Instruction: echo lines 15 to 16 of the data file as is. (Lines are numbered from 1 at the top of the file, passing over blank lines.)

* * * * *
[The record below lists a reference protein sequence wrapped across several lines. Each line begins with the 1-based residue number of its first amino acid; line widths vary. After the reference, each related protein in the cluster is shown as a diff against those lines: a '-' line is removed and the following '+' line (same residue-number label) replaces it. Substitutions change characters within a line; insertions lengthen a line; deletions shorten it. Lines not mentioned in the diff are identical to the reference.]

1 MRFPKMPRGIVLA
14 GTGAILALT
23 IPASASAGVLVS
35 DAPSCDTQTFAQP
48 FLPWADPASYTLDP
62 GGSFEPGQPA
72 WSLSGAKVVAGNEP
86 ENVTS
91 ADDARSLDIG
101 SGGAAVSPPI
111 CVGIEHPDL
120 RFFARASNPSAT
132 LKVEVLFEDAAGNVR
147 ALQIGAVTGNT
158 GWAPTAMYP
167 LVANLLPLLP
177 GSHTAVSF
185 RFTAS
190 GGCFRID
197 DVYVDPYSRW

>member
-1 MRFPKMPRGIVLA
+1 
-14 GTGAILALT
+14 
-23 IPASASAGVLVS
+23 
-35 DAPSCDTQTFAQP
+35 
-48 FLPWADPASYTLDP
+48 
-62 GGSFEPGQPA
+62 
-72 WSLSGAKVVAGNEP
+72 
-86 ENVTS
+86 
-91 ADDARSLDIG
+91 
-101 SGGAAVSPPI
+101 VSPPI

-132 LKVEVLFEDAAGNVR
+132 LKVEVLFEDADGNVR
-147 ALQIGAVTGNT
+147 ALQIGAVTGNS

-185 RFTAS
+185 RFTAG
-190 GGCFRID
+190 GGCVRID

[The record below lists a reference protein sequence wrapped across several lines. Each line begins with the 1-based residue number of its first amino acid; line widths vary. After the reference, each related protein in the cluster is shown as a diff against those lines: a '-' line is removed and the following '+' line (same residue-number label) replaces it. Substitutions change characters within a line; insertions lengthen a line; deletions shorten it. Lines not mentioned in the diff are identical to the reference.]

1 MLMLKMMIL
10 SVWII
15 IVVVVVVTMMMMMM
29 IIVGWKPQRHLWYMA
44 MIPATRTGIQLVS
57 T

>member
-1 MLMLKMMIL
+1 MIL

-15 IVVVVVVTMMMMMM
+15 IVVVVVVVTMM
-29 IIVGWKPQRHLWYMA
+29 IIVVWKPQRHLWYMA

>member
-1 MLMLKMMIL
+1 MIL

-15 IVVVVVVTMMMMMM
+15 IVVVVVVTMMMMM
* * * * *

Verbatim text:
147 ALQIGAVTGNT
158 GWAPTAMYP